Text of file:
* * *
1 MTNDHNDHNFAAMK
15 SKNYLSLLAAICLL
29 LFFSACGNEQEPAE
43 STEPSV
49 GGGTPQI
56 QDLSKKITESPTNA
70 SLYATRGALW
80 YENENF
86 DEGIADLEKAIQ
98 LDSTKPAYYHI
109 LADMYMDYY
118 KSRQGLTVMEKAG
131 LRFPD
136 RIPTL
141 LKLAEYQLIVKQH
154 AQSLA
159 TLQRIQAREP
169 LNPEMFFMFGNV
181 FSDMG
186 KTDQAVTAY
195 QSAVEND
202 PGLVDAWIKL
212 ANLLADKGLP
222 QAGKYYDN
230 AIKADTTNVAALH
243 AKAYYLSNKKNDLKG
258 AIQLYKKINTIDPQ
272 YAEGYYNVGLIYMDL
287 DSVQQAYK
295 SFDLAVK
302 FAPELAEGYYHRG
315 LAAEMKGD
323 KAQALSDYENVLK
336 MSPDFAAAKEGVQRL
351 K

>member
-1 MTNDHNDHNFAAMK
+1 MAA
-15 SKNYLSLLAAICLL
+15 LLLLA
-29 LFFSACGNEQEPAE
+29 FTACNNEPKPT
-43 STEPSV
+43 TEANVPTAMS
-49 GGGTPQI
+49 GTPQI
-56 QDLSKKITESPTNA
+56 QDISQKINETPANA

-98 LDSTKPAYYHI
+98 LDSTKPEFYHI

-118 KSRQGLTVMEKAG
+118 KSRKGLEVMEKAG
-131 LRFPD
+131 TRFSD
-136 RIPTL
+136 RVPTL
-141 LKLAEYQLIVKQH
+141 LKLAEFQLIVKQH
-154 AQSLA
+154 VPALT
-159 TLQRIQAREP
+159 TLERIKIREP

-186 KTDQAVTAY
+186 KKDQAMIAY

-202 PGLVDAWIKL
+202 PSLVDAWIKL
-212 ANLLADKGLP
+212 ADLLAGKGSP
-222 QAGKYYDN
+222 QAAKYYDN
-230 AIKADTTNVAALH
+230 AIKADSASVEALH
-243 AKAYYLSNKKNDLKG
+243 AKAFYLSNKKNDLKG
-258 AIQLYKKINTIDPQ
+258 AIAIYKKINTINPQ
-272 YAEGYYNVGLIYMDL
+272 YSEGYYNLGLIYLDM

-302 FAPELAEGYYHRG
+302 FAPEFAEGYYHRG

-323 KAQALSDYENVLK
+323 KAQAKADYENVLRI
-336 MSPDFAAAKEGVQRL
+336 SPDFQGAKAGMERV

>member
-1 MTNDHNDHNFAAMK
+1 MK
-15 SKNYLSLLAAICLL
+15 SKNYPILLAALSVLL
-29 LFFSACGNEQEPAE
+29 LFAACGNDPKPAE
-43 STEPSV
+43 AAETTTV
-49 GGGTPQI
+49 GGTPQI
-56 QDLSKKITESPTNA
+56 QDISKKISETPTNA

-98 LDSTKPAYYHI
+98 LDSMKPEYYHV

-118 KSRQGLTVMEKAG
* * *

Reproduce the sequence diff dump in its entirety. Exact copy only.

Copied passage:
1 MTNDHNDHNFAAMK
15 SKNYLSLLAAICLL
29 LFFSACGNEQEPAE
43 STEPSV
49 GGGTPQI
56 QDLSKKITESPTNA
70 SLYATRGALW
80 YENENF
86 DEGIADLEKAIQ
98 LDSTKPAYYHI
109 LADMYMDYY
118 KSRQGLTVMEKAG
131 LRFPD
136 RIPTL
141 LKLAEYQLIVKQH
154 AQSLA
159 TLQRIQAREP
169 LNPEMFFMFGNV
181 FSDMG
186 KTDQAVTAY
195 QSAVEND
202 PGLVDAWIKL
212 ANLLADKGLP
222 QAGKYYDN
230 AIKADTTNVAALH
243 AKAYYLSNKKNDLKG
258 AIQLYKKINTIDPQ
272 YAEGYYNVGLIYMDL
287 DSVQQAYK
295 SFDLAVK
302 FAPELAEGYYHRG
315 LAAEMKGD
323 KAQALSDYENVLK
336 MSPDFAAAKEGVQRL
351 K

>member
-1 MTNDHNDHNFAAMK
+1 MAA
-15 SKNYLSLLAAICLL
+15 LLLLA
-29 LFFSACGNEQEPAE
+29 FTACNNEPKPT
-43 STEPSV
+43 TEANVPTAMS
-49 GGGTPQI
+49 GTPQI
-56 QDLSKKITESPTNA
+56 QDISQKINETPANA

-98 LDSTKPAYYHI
+98 LDSTKPEFYHI

-118 KSRQGLTVMEKAG
+118 KSRKGLEVMEKAG
-131 LRFPD
+131 TRFSD
-136 RIPTL
+136 RVPTL
-141 LKLAEYQLIVKQH
+141 LKLAEFQLIVKQH
-154 AQSLA
+154 VPALT
-159 TLQRIQAREP
+159 TLERIKIREP

-186 KTDQAVTAY
+186 KKDQAMIAY

-202 PGLVDAWIKL
+202 PSLVDAWIKL
-212 ANLLADKGLP
+212 ADLLAGKGSP
-222 QAGKYYDN
+222 QAAKYYDN
-230 AIKADTTNVAALH
+230 AIKADSASVEALH
-243 AKAYYLSNKKNDLKG
+243 AKAFYLSNKKNDLKG
-258 AIQLYKKINTIDPQ
+258 AIAIYKKINTINPQ
-272 YAEGYYNVGLIYMDL
+272 YSEGYYNLGLIYLDM

-302 FAPELAEGYYHRG
+302 FAPEFAEGYYHRG

-323 KAQALSDYENVLK
+323 KAQAKADYENVLRI
-336 MSPDFAAAKEGVQRL
+336 SPDFQGAKAGMERV

>member
-1 MTNDHNDHNFAAMK
+1 MK
-15 SKNYLSLLAAICLL
+15 SKNYPILLAALSVLL
-29 LFFSACGNEQEPAE
+29 LFAACGNDPKPAE
-43 STEPSV
+43 AAETTTV
-49 GGGTPQI
+49 GGTPQI
-56 QDLSKKITESPTNA
+56 QDISKKISETPTNA

-98 LDSTKPAYYHI
+98 LDSMKPEYYHV

-118 KSRQGLTVMEKAG